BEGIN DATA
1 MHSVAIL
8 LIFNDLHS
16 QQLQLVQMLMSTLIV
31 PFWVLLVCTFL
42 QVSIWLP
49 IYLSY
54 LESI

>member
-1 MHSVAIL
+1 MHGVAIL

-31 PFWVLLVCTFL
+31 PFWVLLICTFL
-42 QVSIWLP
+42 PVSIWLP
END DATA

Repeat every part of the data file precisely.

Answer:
1 MHSVAIL
8 LIFNDLHS
16 QQLQLVQMLMSTLIV
31 PFWVLLVCTFL
42 QVSIWLP
49 IYLSY
54 LESI

>member
-1 MHSVAIL
+1 MHGVAIL

-31 PFWVLLVCTFL
+31 PFWVLLICTFL
-42 QVSIWLP
+42 PVSIWLP